fbpx

Let’s Not Add Worries About ‘Quarantine Weight Gain’ to Our Full Plates

quarantine weight gain quarantine weight gain

I‘m not sure when it started sneaking up on me, but it seems to have been around the time it snuck up on every other mother I know: we were getting fat. Or did we just think we were? Were all of our pants suddenly snug? We all made jokes about the dreaded ‘Quarantine 15’ as if it were the secondary tragedy of all this. We’d been enjoying the cakes, the cookies, the adult beverages, the small pleasures, the relief of letting ourselves go (who cared anymore? It’s all leggings all the time anyway!). But — oh, wait, this thing was going to last? And we’d just keep… eating ice cream out of the pint every night because we were actually feeling tremendous grief and anxiety, and we didn’t know what to do with it.

First it was fun, all the ice-cream eating. Then it seemed like we had turned all the ice-cream eating into yet another way to beat ourselves up, to point to yet another failing. I yelled at my kids 12 times today and I didn’t get any work done and I can’t get any space from my family AND I ate a pint of Ben & Jerry’s!

Soon I found I could rarely talk to mom-friends without someone mentioning how she was gaining weight; how she should cut out sugar, dairy, gluten, wine and/or ice cream; how she no longer wore anything but sweats or MuuMuus; how she was terrified to step on the scale; how she couldn’t find time to exercise; how she hated herself for it. Why couldn’t she find time? Why couldn’t she just eat less?

So on top of everything else we were juggling — I don’t need to name the things because we are all too familiar with them — we were also busy beating ourselves up for indulging in a little (or a lot of) comfort at the end of yet another groundhog day. In addition to worrying about kids, school, virus, elderly parents, grocery shopping, work (too much or too little), rents and mortgages, we were focusing on…our FUPAs? Our bellies? Our double chins?

Women are, of course, no strangers to worrying about our appearances, but in a time when so many American women don’t even have food to eat and feed their children — and one of the most mysterious symptoms of Covid-19 is losing the sense of taste and smell, thus taking all pleasure out of eating — this worry crushes me in a new way. What are we depriving ourselves for? And why? Why, even in the midst of a global pandemic, will we spend more time thinking about our bellies than we will figuring out how to roast a really good chicken, or finally write that book, or help get out the vote?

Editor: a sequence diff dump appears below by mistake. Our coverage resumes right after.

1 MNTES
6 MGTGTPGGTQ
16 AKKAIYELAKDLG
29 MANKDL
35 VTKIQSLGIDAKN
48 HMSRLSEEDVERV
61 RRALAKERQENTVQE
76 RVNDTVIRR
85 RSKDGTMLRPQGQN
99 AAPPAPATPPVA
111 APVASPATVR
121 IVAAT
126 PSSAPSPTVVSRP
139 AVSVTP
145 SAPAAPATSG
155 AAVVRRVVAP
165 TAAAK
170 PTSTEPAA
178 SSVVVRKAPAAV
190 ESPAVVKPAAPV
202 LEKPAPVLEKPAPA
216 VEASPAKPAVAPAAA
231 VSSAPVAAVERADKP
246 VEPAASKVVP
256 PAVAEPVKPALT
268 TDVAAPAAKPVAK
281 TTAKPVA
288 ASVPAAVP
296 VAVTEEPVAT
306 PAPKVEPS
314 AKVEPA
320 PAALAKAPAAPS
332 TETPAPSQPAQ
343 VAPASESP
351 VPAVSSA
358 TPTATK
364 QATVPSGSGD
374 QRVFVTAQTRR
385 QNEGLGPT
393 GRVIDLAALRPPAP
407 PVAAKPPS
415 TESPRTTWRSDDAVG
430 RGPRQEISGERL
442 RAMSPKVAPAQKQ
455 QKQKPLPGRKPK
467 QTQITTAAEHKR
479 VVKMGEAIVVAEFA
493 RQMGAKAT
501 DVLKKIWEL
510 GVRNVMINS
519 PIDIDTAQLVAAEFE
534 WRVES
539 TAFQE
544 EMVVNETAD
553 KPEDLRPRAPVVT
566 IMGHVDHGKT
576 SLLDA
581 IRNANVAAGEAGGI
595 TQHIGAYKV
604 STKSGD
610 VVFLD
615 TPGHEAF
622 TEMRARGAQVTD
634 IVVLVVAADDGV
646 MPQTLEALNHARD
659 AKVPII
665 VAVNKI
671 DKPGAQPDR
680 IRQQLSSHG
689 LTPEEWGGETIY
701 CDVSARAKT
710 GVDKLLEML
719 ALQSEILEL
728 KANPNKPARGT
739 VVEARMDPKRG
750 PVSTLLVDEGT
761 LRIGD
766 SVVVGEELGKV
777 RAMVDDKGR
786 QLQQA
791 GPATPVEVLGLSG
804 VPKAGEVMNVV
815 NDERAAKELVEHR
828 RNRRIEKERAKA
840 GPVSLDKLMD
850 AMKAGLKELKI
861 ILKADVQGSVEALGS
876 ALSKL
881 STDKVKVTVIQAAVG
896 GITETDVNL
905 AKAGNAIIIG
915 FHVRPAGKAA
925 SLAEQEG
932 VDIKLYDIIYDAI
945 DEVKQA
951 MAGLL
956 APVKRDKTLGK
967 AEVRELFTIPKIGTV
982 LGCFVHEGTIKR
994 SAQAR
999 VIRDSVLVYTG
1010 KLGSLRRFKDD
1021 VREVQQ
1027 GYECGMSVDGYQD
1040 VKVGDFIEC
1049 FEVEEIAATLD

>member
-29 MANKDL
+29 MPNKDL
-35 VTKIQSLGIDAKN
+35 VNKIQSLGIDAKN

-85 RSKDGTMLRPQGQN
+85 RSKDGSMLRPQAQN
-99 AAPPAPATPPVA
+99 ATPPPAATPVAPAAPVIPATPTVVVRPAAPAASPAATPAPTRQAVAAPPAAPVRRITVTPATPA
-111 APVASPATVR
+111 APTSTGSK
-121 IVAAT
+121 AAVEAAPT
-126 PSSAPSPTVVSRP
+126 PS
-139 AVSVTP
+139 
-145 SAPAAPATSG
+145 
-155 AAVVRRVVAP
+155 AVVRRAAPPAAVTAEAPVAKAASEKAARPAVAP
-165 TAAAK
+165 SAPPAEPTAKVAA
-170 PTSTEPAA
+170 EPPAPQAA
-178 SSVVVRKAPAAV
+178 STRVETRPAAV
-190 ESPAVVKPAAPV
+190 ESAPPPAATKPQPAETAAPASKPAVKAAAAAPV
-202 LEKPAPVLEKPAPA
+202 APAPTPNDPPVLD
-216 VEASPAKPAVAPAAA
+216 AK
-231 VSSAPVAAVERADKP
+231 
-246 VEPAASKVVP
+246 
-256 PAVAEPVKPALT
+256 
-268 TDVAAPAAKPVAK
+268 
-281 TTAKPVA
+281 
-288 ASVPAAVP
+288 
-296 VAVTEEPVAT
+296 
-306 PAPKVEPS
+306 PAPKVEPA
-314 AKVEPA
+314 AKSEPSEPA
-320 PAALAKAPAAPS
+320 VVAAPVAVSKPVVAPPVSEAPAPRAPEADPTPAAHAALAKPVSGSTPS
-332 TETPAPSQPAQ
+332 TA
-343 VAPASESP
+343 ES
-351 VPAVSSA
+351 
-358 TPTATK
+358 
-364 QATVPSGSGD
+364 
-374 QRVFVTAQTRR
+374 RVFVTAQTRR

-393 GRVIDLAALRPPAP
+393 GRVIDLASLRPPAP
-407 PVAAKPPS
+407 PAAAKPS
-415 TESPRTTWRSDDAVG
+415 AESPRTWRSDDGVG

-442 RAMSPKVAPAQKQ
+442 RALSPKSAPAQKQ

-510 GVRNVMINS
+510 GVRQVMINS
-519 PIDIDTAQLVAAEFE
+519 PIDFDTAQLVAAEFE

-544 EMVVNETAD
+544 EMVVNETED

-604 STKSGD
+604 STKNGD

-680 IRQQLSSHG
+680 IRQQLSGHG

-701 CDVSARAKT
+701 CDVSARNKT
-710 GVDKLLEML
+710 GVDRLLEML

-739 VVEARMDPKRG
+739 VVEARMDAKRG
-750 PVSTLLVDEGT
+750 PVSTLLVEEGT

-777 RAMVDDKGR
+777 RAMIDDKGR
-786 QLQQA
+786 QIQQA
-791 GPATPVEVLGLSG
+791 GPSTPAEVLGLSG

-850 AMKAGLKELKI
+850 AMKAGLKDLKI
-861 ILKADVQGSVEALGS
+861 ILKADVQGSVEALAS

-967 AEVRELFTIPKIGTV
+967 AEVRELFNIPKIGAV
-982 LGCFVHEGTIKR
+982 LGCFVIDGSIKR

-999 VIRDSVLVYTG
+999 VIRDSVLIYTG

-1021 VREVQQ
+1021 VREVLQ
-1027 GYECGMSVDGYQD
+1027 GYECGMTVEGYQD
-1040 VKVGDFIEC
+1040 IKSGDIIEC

Look, I am no exception. Just ask my husband the number of times a week I tell him I am fat (and the number of times he wisely ignores it). I know that eating and food can be a layered and complicated force; for many of us, controlling what we eat gives us a sense of more generalized control — and in the moment when we’ve lost all control, this is more needed than ever. But hearing this kind of self-flagellating has been so much sadder to me during the pandemic than it ever has been before, and here’s why:

I refuse to let all my joy be taken away. I refuse to be deprived of one more thing. When so much else has been taken away, I am determined to rediscover and take in pleasure wherever I can find it. Without guilt. And for me, as for many of us, it is in food, food we long ago told ourselves was “bad” or “off limits” or “for special occasions.” It is easy to say (and harder to believe) but worth repeating anyway: There is a world in which eating — and possible weight gain — needn’t be so laced with anxiety and dread and guilt.

Why do we feel we deserve so little in a time when we need so much? Why, in the middle of having so much on our plates, are we also telling ourselves we don’t deserve literal food on our plates?

In the midst of all this chaos and pressure, why don’t we deserve delicious sustenance? Something sweet or rich or salty or fresh… something we can experience with so many of our senses without even leaving our houses? Something to fuel our inner strength, something to keep us going and going for the days upon days ahead.

Like what you see? Sign up for our weekly newsletter.



Abigail Rasminsky lives in LA with her husband and daughter. Her work has been published in the New York Times, O: The Oprah Magazine, and The Cut, among other publications. She teaches writing at USC Keck School of Medicine. Visit her at www.abigailrasminsky.com